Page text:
Code contribution to an open source project


Duration and timeline of the program

GSoC publishes the list of participating organisation and the project ideas that students can choose from by Feb 26. Application deadline is April 9.

So we can have our program from Feb 3rd week - April 1st week ( 6 - 7 weeks )


This depends on what we decide to provide through the program. See that discussion here - GSoC - Learning Program


Conversation with previous participants

Questions asked

  1. Does such a program makes sense? Will it be useful?
  2. What kind of students should we take into the program? Passionate beginners? Expert programmers? Moderate programmers?
  3. How long did you work on the application? ( 1 month? , 2 - 3 months? , more than that? ) What is an ideal time frame?

1. GSoC Participant from Amrita Kollam

Does such a program makes sense? Will it be useful?

Ofcourse 200% it will useful and does give you a hell lot of learning oppurtunity. So It is really useful,
I wil say what I have gained after doing GSoC, and its personal

  • Objective C: I feel now I am comfortable doing stuff with objective C
  • Learned how to work with the large codebase
    -Also became familiar and understood many parts of the VLC codebase
  • Learned time management and meeting the deadlines and also GSoC helped to stop procrastination up to an extent
  • Became flexible using the Xcode environment.
  • Learned to how to debug applications crashes and much more
  • Also you will have mentor who could write the recomendation letter in your name which is the most precious thing imo

What kind of students should we take into the program? Passionate beginners? Expert programmers? Moderate programmers?

Even First years who have little exp to programming gets and completes GSoC,
The main thing is how much you know about the project you gonna do, and how are you gonna work. If you have a fair enough idea on these two then no major issues

How long did you work on the application? ( 1 month? , 2 - 3 months? , more than that? ) What is an ideal time frame?

For this
I Chose to do with VLC in early Jan and depending on the orgs you will need to do some basic tasks,
First thing you should do is
Select an org
Do local building
Fix some bugs
and finalise it

So if we want to encourage more students to apply for GSoC ( and contribute to open source ) what do you think would be a good way?

IMO best thing would be making them understand what is GSoC helps, thats pretty much the easy way right, I am not sure, just preaching others about it doesnt help, one himself/herself should take the initiative else its futile.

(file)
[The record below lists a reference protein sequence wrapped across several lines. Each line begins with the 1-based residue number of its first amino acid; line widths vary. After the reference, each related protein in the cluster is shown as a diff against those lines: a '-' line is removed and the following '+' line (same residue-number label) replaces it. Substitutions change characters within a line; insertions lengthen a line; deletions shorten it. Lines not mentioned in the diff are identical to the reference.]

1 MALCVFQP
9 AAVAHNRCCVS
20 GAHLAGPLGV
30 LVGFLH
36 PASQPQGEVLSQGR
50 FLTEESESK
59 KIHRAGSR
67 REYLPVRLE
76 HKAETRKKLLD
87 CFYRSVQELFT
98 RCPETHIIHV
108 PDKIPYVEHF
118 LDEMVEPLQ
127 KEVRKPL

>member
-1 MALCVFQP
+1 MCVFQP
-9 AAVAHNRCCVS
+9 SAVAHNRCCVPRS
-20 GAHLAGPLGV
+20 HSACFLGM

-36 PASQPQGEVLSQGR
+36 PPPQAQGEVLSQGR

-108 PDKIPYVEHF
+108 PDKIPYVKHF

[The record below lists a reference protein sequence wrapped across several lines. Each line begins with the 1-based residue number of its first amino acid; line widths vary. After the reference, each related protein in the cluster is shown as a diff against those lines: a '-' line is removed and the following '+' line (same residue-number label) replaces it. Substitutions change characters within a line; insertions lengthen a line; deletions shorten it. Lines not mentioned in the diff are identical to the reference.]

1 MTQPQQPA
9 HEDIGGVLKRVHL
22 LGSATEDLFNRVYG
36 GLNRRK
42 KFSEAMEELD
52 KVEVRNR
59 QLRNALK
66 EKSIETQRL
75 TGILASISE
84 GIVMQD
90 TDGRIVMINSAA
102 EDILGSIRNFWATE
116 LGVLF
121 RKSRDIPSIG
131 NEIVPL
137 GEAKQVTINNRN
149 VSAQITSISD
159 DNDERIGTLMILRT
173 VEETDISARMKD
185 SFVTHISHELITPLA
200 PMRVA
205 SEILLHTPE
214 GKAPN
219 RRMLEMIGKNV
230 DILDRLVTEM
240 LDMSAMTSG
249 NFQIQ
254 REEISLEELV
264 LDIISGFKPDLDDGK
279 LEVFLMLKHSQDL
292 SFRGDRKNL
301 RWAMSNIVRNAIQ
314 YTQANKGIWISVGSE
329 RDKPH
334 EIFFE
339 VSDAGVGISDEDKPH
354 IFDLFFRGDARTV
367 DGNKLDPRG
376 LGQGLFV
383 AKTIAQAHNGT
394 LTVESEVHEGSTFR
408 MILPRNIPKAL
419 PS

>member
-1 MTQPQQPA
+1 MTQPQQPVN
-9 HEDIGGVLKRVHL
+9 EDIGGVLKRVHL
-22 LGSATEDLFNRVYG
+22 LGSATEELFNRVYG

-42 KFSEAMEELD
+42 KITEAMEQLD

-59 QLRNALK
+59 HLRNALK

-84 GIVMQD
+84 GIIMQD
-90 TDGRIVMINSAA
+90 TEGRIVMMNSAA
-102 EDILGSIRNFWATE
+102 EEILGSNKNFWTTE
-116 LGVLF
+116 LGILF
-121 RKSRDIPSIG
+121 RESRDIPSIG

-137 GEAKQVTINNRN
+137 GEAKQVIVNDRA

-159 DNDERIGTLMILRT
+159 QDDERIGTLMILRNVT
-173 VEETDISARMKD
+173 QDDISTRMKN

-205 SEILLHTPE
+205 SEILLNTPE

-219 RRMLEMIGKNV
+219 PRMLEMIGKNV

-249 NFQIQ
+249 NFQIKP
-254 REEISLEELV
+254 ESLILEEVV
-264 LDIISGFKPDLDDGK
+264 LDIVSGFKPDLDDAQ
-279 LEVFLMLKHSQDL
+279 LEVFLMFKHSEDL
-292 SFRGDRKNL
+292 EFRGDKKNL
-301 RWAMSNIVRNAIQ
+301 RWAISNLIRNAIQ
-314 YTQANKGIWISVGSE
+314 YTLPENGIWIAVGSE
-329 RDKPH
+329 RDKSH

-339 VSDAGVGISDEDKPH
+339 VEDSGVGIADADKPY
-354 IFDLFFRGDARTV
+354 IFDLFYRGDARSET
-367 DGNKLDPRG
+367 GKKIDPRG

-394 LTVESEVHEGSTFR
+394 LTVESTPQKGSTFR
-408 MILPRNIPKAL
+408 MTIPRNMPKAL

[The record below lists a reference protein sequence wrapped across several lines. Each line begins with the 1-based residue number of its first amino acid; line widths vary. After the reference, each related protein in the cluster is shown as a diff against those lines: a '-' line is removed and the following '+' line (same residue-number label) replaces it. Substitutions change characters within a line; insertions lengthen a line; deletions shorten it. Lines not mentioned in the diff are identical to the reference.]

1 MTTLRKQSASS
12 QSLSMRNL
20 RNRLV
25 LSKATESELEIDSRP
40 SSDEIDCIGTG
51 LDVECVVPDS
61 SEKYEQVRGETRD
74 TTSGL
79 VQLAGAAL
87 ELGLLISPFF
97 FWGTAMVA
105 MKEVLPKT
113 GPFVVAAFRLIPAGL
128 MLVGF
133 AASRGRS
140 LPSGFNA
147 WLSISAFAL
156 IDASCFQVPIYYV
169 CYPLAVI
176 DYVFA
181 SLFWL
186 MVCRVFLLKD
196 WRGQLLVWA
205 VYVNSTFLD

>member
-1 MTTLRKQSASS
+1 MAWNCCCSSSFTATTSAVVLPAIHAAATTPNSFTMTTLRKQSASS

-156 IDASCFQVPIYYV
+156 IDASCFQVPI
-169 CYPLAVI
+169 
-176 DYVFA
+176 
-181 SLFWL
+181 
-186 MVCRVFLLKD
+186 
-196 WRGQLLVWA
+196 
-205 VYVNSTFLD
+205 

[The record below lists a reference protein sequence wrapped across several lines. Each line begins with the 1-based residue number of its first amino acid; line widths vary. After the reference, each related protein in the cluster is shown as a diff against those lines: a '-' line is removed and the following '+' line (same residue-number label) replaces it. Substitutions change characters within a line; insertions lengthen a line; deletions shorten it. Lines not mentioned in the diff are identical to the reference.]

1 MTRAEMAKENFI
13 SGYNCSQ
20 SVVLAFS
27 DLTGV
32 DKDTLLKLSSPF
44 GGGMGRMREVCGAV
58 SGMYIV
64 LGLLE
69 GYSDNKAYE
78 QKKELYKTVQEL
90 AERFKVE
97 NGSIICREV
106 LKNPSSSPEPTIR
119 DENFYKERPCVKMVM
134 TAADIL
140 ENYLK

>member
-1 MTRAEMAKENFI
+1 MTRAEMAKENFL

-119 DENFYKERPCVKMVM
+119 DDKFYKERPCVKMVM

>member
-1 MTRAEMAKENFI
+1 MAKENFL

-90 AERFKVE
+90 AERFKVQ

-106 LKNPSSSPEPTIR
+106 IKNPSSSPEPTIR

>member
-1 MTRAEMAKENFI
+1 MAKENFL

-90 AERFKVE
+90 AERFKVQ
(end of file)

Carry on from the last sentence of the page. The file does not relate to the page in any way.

Does an online community/forum make sense? Or do you think some other structure would be better. Maybe a more structured program to take them through the steps?

It does make sense, the problem that might arise is that, there might be even people who simply join and waste space of others and might give a bad impact overall, need to find a potential solution for that too, a proper mailing list and a group like this is pretty much enough right, I am not sure maybe @r3xnation could comment more on his view.
If we do over planning and all, at the end we might add up too much efforts for a thing which should happen in the flow and which might even result in loss of huge time and resource.

2. Sidharth - GSoC 2018 participant from Amrita Kollam

Does such a program makes sense? Will it be useful?

  1. This program makes a lot of sense. GSoC introduces students to how an Organization works - a really important skill in the future. There are certain set of objectives, rules, deadlines etc that each organization follows and you get to experience that first hand.

You learn to follow syntax, document your work, publish your work and maintain separate work flows at the same time. Probably makes you a much more mature and efficient programmer overall. And you need to do it properly and systematically - time is an important factor.

Another great thing about GSoC is that it allows you explore newer domains and go deeper into them with help of a community that’s really active and ready to help. Getting into the program shows that you have some stuff in you and people always are ready to help. (This “mentor - student” thing is really amazing and useful.)

What kind of students should we take into the program? Passionate beginners? Expert programmers? Moderate programmers?

GSoC is for people who are passionate or have fun writing code. There are projects for beginners, intermediate coders and experienced people. You can take your pick.

Your selection of the projects should mainly depend on some area that you are experienced with or have an idea of. Some communities are very beginner friendly(eg KDE, MediaWiki ) since their frameworks are pretty easy to get a hang off. Other communities (eg BSDs, Qemu, r2 etc) prefer people with some experience in their respective areas mainly because there are some underlying concepts that the participants need to be aware of.

Personally, I chose NetBSD due to the projects they had which were in line with the areas that I wanted to learn more about and had a pretty basic idea of.